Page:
Rev. Russell Dean Scheel, 91, went peacefully home to the Lord on October 22, 2019.
An enduring theme throughout Russell’s life was helping his fellow man.
Born on June 10, 1928 in Racine, Wisc. to Oscar & Julitta (Peterson) Scheel, Russell and his family — brother Warren and sisters Shirley, Yvonne and Alice — were members of Emmaus Lutheran Church, the oldest Danish-American church in America. From a young age, Russell’s life was shaped by the church, as his father taught Sunday School, sang in the choir, and served on the church council. After graduating from Washington Park High School, Russell served in the Army Air Force Medical Corps from 1946-49 and then attended the University of Cincinnati, where he met and married his wife, Betty, a student at Deaconess Hospital School of Nursing, in 1951. Later they moved to the University of Wisconsin, and after he graduated in 1953, Russell worked as a bacteriologist and biochemist and was considering a career in medicine.
A call to serve Christ came in 1963. Scheel, along with the support of his wife, moved their growing family to Columbus, Ohio, where he began his theological studies at the Evangelical Lutheran Theological Seminary (now known as Trinity Seminary). Russell was awarded the Karl F. Trost Award by the faculty for Outstanding Potential for the Ministry, an award bestowed upon the year’s most promising seminarian. On June 12, 1966, Scheel was ordained into the ministry and immediately accepted a call to become the Pastor of St. Paul Lutheran Church in Penn Yan. During his time at St. Paul, the congregation built a new church, grew the Sunday School program, supported a church on the Rosebud reservation of South Dakota, and sponsored the resettlement of two families to the U.S. from refugee camps in Thailand and Laos.
After serving at St. Paul for 15 years, Rev. Scheel took a call in 1981 to serve at St. John Evangelical Lutheran Church in Carnegie, Pa. (near Pittsburgh). During his pastorate at St. John, the congregation grew exponentially, and also made benevolent causes a major part of its ministry to the community and the world.
Russell and Betty retired back in Penn Yan in 1993, and he continued to guest preach at various Lutheran and Episcopalian churches for another 15 years.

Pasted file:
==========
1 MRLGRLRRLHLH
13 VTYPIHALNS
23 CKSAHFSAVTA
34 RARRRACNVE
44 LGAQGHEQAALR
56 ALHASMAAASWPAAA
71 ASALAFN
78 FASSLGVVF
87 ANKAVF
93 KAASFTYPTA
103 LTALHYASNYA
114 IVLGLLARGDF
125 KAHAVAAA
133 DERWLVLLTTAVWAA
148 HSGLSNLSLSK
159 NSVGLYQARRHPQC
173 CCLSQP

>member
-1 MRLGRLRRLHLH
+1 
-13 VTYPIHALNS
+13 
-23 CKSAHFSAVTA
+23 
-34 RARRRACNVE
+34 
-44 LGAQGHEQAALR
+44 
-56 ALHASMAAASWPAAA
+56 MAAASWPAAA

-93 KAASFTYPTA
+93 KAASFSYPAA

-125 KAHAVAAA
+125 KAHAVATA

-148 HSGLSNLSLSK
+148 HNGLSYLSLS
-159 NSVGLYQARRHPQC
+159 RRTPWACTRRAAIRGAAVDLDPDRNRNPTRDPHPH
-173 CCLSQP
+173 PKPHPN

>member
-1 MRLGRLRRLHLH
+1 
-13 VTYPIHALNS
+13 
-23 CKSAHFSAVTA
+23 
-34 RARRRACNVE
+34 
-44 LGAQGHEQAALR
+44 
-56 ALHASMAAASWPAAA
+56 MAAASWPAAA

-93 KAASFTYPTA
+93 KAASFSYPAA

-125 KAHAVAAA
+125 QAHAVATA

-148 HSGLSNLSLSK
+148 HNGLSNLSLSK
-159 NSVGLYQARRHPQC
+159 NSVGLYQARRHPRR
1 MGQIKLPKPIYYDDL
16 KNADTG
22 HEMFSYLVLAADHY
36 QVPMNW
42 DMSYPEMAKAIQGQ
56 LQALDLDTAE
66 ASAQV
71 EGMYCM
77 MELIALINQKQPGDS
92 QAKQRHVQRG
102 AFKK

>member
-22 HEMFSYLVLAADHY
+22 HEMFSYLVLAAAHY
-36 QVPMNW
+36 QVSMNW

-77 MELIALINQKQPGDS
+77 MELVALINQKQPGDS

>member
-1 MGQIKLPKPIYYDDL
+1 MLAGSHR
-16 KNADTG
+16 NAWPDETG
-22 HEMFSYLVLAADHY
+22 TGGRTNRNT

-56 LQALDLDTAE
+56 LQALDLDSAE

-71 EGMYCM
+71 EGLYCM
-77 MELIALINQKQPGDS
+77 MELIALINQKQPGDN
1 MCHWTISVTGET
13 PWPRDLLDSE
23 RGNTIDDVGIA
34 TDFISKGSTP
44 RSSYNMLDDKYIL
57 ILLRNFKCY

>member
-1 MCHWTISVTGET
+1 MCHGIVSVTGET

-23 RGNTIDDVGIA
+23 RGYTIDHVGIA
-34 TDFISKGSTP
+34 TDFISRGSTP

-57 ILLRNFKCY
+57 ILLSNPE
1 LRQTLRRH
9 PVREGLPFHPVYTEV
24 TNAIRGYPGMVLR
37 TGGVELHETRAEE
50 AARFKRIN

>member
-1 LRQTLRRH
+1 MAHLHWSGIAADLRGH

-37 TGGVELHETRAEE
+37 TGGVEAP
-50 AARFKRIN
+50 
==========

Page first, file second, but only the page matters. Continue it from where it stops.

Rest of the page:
Beyond preaching the word of God for over 50 years, Pastor Scheel devoted himself to service through his work with prison ministries, the PennYan Council of Churches (he was given the unofficial moniker of the ‘Pope of Penn Yan’ for being one of the longest-serving ministers in town), the Rushville Clinic, which he helped establish and regularly volunteered his laboratory services, and Penn Yan Elementary School, where he read with and tutored students. Scheel also helped organize volunteers to help with flood cleanup and relocation of families following the devastating flood of 1972 in Corning. Along with his wife Betty, he was also active in the anti-nuclear movement and supported many social and environmental causes that were core to his Christian faith.
In his free time, Russell loved camping and hiking with his family, woodcarving, refurbishing antiques, art, cross country skiing, reading and travel.
Rev. Scheel leaves behind his loving wife of the past eight years, Judith A. (Gibbs) Scheel. He was predeceased by his wife of 48 years, Betty (Heinzelman) Scheel, in 1999, with whom he had five children: Mark (Annie) Scheel of Branchport; Elizabeth Scheel of Brooklyn; Phillip (Toni) Scheel of Boynton Beach, Fla.; Thaddaeus Scheel of Los Angeles, Calif.; and Julia (John) Ginocchio of West Orange, N.J. He is also survived by three stepchildren: Douglas Gibbs of Kaufman,Texas; Stacy (Brian) Whitney of Pittsford; and Rachel T. Carter of Los Angeles, Calif.; as well as several grandchildren and great-grandchildren. Russell was also predeceased by his former wife, Stella (Silvernail) Scheel, with whom he was married from 2002-2008 before her sudden passing.
Russell’s family wishes to thank the staff of Keuka Comfort Care Home for the love and care shown to their husband and father during his illness.
Though we mourn his death, we also celebrate his entry into the kingdom of heaven.
Calling hours will take place on Thursday, Oct. 24 from 4:30-6:30 pm at Townsend-Wood Funeral Chapel (201 East Elm Street, Penn Yan) and from 10 to 11 a.m. Friday at St. Paul Lutheran Church (135 Hamilton St., Penn Yan) followed by the Funeral service at 11 a.m. and burial at Branchport Cemetery.
Those wishing to designate a memorial gift in his honor may do so to St. Paul Lutheran Church or Keuka Comfort Care Home.